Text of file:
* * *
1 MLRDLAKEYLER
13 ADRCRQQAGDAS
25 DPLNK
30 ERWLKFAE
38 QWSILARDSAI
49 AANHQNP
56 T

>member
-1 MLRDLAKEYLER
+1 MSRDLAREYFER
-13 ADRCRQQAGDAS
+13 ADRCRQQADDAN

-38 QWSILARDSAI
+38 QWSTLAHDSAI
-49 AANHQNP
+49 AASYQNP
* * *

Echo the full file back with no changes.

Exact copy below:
1 MLRDLAKEYLER
13 ADRCRQQAGDAS
25 DPLNK
30 ERWLKFAE
38 QWSILARDSAI
49 AANHQNP
56 T

>member
-1 MLRDLAKEYLER
+1 MSRDLAREYFER
-13 ADRCRQQAGDAS
+13 ADRCRQQADDAN

-38 QWSILARDSAI
+38 QWSTLAHDSAI
-49 AANHQNP
+49 AASYQNP